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    A 30-year-old woman presented to the emergency department 2 days after ingestion of 50 castor beans. Her symptoms on admission were vomiting, diarrhea, abdominal cramps, agitation and anxiety. Initial laboratory tests showed a slightly elevated C-reactive protein and mild liver and kidney dysfunction. The patient was transferred to the medium care unit of our hospital where she was observed for possible organ failure. During the next days, the kidney function improved and liver function started to recover. Four days after admission, the patient was transferred to the psychiatric ward. Urine, serum, plasma and whole-blood samples were analyzed for ricinine using a quantitative LC-MS-MS method. Initial values on admission (serum and urine) were very high in comparison with previously reported cases. Based on these values, the patient was monitored closely in the following days. The patient made a full recovery, and during the course of hospitalization, concentrations of ricinine in plasma/serum, blood and urine gradually declined. The presence of ricinine in a patient's blood or plasma is a proof of castor bean and, hence, ricin exposure. However, based on this case and previously reported cases in literature, we can conclude that no clear correlation can be established between ricinine blood, plasma or urine levels and the severity of the intoxication. Clinicians should be aware of the potential danger of a ricin intoxication, and patients should be monitored closely for several days due to the unpredictable outcome of the intoxication. © The Author(s) 2020. Published by Oxford University Press. All rights reserved. For permissions, please e-mail:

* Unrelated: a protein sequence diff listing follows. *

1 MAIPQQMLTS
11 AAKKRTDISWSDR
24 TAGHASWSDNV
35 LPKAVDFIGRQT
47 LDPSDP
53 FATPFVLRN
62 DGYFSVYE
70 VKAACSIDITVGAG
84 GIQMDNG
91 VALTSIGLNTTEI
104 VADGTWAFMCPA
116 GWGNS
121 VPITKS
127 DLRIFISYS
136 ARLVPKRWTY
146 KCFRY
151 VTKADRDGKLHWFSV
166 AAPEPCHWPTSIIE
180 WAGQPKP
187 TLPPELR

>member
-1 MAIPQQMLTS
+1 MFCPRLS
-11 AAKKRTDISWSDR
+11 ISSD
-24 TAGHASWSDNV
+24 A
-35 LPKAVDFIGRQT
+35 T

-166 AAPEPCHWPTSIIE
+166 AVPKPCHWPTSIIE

Stefanie Lefever, Inge Geerts, Edith Vermeulen, Pieter Vermeersch, Frederic De Rydt, Laurens Dobbels, Marc Gillis, Kathleen Croes. Non-Lethal Intoxication by Ingestion of 50 Castor Beans: Serial Measurement of Ricinine in Blood, Plasma and Urine. Journal of analytical toxicology. 2021 May 14;45(5):e8-e12

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    PMID: 32991682

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